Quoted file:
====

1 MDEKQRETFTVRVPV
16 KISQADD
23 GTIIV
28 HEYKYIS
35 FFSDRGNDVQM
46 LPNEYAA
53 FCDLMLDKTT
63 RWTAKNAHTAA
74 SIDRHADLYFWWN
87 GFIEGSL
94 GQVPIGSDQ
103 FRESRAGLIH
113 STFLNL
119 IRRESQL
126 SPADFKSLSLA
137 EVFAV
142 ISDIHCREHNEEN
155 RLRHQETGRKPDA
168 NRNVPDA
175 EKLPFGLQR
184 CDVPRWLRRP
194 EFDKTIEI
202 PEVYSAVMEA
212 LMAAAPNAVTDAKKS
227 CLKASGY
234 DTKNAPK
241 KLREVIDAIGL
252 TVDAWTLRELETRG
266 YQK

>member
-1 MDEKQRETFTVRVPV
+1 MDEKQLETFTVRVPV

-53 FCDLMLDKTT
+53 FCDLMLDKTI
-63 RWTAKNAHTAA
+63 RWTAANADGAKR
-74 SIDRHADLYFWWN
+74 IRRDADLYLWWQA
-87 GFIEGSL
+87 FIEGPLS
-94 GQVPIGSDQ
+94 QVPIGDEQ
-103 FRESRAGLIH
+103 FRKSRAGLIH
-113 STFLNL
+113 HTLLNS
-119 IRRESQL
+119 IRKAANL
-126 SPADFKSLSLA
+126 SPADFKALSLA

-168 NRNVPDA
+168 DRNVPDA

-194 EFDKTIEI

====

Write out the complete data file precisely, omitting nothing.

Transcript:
1 MDEKQRETFTVRVPV
16 KISQADD
23 GTIIV
28 HEYKYIS
35 FFSDRGNDVQM
46 LPNEYAA
53 FCDLMLDKTT
63 RWTAKNAHTAA
74 SIDRHADLYFWWN
87 GFIEGSL
94 GQVPIGSDQ
103 FRESRAGLIH
113 STFLNL
119 IRRESQL
126 SPADFKSLSLA
137 EVFAV
142 ISDIHCREHNEEN
155 RLRHQETGRKPDA
168 NRNVPDA
175 EKLPFGLQR
184 CDVPRWLRRP
194 EFDKTIEI
202 PEVYSAVMEA
212 LMAAAPNAVTDAKKS
227 CLKASGY
234 DTKNAPK
241 KLREVIDAIGL
252 TVDAWTLRELETRG
266 YQK

>member
-1 MDEKQRETFTVRVPV
+1 MDEKQLETFTVRVPV

-53 FCDLMLDKTT
+53 FCDLMLDKTI
-63 RWTAKNAHTAA
+63 RWTAANADGAKR
-74 SIDRHADLYFWWN
+74 IRRDADLYLWWQA
-87 GFIEGSL
+87 FIEGPLS
-94 GQVPIGSDQ
+94 QVPIGDEQ
-103 FRESRAGLIH
+103 FRKSRAGLIH
-113 STFLNL
+113 HTLLNS
-119 IRRESQL
+119 IRKAANL
-126 SPADFKSLSLA
+126 SPADFKALSLA

-168 NRNVPDA
+168 DRNVPDA

-194 EFDKTIEI